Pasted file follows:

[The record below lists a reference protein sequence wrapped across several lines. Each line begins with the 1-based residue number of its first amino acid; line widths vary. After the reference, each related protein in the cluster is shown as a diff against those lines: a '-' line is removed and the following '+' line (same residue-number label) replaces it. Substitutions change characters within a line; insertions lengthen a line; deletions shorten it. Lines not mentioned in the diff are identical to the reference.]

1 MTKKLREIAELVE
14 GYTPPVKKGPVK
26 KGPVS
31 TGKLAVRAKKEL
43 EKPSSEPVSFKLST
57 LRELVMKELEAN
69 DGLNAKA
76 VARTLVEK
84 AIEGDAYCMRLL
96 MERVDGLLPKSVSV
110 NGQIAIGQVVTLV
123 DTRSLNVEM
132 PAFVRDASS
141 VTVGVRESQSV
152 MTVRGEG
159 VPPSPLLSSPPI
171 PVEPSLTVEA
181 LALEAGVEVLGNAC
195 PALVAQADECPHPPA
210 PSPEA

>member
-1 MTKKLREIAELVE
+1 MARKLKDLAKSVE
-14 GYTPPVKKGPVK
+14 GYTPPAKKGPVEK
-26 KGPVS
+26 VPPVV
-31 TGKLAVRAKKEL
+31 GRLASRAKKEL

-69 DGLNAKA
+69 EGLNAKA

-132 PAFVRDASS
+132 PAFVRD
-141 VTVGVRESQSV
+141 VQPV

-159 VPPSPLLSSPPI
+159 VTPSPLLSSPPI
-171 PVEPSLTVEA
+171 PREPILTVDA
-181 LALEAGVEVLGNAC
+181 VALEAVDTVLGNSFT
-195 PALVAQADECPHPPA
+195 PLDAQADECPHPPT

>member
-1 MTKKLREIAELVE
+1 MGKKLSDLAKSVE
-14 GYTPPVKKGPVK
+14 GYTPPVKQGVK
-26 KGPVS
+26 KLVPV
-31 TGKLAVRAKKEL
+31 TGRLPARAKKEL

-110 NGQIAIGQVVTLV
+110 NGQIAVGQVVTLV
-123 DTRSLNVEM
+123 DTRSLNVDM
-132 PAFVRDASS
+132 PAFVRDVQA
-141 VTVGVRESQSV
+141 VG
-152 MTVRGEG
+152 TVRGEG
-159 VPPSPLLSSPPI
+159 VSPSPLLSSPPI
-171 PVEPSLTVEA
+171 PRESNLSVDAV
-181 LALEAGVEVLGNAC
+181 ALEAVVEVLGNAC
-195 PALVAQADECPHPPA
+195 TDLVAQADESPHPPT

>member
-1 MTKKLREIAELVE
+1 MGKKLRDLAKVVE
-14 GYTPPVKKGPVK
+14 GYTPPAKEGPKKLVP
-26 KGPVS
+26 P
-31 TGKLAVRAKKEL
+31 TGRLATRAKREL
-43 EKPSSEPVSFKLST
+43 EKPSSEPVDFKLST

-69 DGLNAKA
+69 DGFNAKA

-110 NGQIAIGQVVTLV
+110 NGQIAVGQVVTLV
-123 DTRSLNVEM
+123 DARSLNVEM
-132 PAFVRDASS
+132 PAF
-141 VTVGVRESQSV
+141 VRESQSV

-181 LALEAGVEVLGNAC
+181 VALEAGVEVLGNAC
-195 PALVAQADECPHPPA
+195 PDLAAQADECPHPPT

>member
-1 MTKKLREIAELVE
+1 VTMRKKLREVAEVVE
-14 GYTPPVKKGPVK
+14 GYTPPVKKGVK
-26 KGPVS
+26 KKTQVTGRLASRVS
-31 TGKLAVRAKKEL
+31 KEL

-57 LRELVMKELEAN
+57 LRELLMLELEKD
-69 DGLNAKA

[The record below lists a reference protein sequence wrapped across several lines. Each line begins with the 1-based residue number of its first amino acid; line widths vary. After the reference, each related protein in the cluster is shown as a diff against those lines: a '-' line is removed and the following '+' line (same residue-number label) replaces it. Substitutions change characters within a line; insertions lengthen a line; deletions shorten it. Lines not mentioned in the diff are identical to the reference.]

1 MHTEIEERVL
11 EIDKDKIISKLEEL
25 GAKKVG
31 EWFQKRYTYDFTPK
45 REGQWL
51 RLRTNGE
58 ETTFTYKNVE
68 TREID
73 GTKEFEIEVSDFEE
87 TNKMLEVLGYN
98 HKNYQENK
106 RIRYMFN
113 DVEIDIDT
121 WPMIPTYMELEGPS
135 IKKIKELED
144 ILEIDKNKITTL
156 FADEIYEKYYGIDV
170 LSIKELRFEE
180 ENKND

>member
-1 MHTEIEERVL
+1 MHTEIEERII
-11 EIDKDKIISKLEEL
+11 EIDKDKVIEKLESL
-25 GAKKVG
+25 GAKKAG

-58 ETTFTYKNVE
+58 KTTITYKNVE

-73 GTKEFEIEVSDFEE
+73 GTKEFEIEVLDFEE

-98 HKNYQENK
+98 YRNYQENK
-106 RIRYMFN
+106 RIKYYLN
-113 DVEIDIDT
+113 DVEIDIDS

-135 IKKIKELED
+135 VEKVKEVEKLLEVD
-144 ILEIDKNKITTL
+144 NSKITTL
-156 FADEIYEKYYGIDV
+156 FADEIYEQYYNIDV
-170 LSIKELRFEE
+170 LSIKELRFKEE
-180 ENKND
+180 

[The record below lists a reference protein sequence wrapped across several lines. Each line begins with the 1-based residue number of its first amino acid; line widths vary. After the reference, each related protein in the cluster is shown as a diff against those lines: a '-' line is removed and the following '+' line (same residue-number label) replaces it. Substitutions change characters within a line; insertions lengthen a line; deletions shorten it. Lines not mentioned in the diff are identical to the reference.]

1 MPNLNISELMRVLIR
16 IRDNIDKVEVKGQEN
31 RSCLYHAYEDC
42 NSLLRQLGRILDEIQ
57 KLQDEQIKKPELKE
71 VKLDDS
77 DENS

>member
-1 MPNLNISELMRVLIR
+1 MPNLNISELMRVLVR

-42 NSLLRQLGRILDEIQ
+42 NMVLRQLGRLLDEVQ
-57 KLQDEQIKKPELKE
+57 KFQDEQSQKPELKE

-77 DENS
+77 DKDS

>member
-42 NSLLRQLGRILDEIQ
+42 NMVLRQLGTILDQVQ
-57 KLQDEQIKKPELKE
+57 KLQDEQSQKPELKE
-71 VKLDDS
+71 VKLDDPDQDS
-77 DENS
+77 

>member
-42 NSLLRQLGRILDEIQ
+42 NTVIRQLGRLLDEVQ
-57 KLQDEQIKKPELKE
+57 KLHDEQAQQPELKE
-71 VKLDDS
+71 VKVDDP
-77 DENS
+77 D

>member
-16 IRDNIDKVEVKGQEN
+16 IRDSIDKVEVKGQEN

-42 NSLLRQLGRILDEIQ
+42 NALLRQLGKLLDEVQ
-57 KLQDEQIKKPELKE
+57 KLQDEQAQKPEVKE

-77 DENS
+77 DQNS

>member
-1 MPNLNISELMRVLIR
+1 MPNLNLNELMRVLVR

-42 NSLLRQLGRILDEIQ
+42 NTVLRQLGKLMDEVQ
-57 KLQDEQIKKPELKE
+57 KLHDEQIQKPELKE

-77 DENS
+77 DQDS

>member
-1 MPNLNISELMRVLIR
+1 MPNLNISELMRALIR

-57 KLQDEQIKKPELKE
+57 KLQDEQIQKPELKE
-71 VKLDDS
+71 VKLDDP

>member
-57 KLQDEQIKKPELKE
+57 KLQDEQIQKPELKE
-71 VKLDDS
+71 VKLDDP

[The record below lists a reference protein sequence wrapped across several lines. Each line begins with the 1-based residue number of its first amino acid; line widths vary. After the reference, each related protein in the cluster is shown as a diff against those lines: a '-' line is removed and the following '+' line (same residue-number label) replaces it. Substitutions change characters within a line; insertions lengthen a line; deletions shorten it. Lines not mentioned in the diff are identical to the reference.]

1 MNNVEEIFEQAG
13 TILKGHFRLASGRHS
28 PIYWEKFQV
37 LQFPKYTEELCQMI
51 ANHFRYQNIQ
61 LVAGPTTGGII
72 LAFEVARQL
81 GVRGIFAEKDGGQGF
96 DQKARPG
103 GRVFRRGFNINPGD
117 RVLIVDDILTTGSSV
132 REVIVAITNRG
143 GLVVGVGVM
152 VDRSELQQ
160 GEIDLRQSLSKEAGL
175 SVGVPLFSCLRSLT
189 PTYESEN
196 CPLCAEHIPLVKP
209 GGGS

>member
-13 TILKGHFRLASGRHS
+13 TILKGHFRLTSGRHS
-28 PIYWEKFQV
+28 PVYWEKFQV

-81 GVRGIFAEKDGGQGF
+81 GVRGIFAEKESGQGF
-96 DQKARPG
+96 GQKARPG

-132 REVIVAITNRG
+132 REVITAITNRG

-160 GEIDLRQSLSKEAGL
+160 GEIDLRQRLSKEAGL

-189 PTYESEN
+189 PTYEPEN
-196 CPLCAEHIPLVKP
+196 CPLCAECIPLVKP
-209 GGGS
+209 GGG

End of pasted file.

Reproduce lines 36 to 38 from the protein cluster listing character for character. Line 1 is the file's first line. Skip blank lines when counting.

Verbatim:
+141 VQPV

-159 VPPSPLLSSPPI
+159 VTPSPLLSSPPI